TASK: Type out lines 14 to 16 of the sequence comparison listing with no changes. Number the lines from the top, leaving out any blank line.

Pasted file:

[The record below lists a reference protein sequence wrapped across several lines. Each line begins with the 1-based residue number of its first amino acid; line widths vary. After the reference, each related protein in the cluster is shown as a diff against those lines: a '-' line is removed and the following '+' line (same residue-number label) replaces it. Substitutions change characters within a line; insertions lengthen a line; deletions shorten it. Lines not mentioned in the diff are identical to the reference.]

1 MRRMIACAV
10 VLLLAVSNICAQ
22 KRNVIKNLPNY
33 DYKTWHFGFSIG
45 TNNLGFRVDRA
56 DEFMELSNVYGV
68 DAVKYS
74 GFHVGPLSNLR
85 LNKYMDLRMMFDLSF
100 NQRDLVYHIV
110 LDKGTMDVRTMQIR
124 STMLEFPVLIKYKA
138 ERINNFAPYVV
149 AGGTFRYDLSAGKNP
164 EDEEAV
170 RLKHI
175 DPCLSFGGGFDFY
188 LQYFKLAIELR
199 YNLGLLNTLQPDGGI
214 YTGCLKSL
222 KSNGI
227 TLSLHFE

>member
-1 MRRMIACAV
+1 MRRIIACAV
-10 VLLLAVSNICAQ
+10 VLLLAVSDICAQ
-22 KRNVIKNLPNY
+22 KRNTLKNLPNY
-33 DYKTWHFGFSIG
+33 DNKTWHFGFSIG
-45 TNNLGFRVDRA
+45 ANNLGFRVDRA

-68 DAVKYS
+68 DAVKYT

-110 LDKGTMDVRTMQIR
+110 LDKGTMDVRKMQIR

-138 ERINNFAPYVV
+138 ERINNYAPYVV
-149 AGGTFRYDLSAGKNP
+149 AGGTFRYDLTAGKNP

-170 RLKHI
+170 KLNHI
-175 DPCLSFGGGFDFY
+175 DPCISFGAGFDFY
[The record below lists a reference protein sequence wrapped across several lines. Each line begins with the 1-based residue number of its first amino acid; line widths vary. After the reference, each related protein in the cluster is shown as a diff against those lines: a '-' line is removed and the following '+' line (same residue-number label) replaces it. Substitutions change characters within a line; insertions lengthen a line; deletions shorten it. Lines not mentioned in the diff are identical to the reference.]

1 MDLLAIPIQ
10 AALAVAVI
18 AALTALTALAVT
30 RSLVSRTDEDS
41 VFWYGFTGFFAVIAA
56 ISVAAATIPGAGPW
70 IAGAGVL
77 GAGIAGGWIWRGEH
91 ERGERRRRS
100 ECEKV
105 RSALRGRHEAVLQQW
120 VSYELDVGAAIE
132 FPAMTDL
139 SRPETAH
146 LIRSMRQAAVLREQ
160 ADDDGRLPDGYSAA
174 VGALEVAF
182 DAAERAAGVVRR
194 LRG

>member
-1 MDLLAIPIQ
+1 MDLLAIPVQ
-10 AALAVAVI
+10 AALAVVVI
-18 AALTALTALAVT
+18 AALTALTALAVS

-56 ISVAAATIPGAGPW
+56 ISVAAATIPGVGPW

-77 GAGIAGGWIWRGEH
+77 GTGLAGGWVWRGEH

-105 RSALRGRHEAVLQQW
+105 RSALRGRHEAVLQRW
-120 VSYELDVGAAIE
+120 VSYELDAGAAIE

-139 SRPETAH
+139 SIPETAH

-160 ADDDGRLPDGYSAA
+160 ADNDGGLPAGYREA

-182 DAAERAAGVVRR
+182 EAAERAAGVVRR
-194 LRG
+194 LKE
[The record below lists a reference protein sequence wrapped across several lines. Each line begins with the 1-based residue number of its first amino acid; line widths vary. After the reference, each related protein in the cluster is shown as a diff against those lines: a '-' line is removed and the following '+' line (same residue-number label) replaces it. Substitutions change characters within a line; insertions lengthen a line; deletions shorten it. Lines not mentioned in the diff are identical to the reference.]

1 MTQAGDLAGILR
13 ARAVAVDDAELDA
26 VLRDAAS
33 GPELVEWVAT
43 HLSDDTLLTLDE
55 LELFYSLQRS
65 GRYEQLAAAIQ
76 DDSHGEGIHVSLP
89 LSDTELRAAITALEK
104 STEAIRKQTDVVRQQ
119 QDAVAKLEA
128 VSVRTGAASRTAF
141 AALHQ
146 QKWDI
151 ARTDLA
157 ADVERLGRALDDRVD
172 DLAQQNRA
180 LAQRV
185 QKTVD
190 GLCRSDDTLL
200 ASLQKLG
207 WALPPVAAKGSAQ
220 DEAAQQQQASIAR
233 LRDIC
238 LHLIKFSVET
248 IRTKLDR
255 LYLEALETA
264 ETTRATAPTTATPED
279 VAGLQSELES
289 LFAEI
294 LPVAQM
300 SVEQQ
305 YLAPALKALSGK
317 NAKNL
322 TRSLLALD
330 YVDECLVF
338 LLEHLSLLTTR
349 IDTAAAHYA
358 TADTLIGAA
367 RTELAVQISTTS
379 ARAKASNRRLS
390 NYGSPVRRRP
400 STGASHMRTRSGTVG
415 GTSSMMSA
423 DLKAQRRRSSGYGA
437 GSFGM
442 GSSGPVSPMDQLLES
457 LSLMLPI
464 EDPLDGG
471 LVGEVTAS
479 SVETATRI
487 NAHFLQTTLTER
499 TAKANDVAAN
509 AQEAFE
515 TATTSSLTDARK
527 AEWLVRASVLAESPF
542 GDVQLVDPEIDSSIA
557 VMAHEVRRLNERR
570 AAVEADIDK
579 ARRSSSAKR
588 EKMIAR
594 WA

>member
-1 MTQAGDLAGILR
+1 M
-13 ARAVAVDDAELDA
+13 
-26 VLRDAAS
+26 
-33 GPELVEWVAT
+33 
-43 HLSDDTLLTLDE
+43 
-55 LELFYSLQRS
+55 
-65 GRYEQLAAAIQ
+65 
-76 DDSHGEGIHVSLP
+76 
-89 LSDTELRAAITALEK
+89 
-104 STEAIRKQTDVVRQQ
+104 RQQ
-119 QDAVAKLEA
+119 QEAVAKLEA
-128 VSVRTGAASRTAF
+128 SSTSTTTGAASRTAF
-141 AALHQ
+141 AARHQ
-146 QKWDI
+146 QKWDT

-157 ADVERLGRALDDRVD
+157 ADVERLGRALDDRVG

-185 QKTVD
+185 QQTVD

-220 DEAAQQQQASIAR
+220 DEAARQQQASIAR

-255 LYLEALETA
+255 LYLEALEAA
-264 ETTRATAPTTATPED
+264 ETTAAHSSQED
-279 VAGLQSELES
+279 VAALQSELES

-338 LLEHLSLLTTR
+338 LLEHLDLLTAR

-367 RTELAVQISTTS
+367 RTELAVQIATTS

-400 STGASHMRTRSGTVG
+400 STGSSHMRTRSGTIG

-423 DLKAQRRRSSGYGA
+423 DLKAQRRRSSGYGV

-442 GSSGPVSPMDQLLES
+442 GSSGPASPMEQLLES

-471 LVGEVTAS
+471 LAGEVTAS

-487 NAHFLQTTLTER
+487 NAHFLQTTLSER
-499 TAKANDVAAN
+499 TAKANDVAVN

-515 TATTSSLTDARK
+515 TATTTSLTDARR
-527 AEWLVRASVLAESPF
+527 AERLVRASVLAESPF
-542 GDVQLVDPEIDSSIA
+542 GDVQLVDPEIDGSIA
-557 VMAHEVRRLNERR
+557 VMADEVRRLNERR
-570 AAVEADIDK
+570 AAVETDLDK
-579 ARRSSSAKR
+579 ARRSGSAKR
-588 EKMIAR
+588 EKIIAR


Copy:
138 ERINNFAPYVV
149 AGGTFRYDLSAGKNP
164 EDEEAV